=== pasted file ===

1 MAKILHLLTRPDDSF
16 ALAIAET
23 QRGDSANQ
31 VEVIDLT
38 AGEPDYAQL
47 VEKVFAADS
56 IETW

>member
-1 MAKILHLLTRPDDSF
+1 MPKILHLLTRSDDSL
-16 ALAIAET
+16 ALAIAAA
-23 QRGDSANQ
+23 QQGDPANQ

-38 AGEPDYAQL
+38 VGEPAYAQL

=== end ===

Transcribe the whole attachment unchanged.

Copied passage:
1 MAKILHLLTRPDDSF
16 ALAIAET
23 QRGDSANQ
31 VEVIDLT
38 AGEPDYAQL
47 VEKVFAADS
56 IETW

>member
-1 MAKILHLLTRPDDSF
+1 MPKILHLLTRSDDSL
-16 ALAIAET
+16 ALAIAAA
-23 QRGDSANQ
+23 QQGDPANQ

-38 AGEPDYAQL
+38 VGEPAYAQL